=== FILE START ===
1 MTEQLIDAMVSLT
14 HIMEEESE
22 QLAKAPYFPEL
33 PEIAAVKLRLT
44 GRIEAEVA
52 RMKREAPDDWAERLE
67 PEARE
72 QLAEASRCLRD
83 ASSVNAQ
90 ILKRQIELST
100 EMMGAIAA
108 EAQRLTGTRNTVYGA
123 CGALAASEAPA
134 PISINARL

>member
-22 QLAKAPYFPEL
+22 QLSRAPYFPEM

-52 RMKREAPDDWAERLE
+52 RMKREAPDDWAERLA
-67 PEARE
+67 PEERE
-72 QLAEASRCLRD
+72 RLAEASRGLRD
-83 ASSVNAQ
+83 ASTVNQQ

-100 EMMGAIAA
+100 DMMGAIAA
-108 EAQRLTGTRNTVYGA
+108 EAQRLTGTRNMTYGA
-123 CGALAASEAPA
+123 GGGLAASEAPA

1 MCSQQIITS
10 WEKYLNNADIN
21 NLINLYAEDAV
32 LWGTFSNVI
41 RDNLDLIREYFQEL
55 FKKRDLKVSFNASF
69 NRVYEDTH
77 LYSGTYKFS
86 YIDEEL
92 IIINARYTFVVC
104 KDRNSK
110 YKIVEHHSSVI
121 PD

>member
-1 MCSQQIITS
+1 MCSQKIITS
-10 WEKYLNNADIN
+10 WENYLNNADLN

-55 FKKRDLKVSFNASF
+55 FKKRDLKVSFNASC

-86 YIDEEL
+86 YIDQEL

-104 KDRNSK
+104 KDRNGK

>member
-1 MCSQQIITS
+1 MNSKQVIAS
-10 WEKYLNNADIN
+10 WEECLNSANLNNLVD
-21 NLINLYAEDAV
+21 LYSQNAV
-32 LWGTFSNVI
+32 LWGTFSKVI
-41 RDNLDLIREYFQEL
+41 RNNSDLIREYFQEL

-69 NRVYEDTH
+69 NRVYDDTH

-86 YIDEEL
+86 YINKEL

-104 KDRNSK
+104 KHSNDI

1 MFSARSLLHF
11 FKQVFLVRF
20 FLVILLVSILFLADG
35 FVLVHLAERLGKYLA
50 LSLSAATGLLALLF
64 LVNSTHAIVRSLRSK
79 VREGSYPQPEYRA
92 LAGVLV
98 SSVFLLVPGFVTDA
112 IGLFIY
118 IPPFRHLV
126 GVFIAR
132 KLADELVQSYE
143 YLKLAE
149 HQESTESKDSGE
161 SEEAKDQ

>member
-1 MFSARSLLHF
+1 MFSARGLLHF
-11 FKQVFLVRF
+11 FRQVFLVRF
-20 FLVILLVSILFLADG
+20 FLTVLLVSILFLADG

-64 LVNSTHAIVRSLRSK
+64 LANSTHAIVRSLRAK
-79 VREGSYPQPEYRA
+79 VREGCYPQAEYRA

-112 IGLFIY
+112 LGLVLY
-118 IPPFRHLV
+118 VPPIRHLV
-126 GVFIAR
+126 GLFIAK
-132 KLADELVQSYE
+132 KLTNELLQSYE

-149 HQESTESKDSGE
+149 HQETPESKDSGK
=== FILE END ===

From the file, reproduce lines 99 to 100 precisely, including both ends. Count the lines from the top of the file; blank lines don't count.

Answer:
+79 VREGCYPQAEYRA

-112 IGLFIY